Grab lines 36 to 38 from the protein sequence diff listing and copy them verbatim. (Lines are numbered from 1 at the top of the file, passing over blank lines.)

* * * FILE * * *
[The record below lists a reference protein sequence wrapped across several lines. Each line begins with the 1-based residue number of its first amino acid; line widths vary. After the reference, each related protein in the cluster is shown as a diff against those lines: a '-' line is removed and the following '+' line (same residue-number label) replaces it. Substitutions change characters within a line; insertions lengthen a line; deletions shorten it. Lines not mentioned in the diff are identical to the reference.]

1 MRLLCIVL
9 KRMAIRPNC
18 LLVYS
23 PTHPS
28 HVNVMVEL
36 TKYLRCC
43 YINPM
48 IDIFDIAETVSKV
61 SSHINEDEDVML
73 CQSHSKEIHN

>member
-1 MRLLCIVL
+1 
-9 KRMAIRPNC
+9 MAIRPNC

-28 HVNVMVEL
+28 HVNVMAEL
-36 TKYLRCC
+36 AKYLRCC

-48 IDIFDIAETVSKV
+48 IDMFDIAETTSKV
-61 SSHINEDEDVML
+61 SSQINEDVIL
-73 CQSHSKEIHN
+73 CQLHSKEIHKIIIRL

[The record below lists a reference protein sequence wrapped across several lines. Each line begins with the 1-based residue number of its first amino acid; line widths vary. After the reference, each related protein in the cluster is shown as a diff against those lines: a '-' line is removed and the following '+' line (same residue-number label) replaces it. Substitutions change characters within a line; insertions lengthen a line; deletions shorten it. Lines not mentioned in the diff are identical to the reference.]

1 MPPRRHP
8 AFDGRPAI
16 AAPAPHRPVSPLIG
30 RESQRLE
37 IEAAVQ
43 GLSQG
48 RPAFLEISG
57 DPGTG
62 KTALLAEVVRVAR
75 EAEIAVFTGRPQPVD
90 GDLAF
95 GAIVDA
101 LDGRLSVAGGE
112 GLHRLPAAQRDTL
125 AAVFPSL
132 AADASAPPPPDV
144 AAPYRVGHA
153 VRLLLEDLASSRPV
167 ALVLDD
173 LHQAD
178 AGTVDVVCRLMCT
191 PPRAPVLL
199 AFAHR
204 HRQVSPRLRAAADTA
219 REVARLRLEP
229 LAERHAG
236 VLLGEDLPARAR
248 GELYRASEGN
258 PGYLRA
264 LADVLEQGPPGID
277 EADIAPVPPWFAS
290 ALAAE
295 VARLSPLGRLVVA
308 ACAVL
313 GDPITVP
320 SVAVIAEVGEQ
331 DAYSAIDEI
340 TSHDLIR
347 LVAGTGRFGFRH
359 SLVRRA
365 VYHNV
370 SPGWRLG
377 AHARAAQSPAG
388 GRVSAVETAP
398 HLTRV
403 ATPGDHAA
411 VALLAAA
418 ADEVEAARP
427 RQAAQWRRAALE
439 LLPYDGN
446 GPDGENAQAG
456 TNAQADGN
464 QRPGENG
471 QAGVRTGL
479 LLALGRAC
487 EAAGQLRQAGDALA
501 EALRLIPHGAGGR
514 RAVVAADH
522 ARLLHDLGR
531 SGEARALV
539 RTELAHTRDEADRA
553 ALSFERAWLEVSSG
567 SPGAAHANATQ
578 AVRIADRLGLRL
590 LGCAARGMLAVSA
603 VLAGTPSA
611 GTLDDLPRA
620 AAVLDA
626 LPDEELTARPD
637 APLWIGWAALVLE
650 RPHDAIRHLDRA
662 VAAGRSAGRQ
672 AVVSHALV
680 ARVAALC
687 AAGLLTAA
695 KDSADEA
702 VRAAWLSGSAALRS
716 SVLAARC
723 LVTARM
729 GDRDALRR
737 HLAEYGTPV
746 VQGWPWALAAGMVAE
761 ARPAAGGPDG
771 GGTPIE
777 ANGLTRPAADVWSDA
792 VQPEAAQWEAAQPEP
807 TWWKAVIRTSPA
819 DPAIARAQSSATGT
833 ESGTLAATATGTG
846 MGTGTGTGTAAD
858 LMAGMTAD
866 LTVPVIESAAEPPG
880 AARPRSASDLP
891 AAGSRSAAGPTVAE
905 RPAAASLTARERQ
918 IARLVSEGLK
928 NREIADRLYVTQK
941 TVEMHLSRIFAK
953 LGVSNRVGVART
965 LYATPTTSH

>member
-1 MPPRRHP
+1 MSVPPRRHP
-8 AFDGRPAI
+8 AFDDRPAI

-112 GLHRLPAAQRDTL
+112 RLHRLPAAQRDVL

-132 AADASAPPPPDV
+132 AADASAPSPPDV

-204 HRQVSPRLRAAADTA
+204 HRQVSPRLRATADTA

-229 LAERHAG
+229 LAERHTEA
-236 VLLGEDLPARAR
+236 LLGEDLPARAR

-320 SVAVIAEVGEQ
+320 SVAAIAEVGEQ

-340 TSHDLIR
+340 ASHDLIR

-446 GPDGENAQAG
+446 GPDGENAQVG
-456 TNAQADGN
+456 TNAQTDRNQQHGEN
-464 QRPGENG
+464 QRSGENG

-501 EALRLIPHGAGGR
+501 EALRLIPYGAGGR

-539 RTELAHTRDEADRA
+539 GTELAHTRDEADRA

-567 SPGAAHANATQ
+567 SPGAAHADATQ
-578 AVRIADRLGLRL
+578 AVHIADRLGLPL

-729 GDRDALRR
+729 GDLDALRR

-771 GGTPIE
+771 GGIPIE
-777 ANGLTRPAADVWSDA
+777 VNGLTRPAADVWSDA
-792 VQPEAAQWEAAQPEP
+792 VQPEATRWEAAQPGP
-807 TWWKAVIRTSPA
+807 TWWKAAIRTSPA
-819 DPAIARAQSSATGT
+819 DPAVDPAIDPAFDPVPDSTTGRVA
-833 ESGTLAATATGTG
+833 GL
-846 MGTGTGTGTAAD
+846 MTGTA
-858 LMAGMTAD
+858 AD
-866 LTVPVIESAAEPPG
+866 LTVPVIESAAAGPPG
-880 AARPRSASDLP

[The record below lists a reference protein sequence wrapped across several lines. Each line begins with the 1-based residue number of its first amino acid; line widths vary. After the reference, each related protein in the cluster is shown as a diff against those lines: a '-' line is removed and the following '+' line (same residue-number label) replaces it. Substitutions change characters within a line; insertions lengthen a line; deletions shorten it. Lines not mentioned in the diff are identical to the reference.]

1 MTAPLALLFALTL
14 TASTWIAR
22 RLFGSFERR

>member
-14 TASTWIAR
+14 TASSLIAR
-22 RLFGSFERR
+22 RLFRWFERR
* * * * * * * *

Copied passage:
62 KTALLAEVVRVAR
75 EAEIAVFTGRPQPVD
90 GDLAF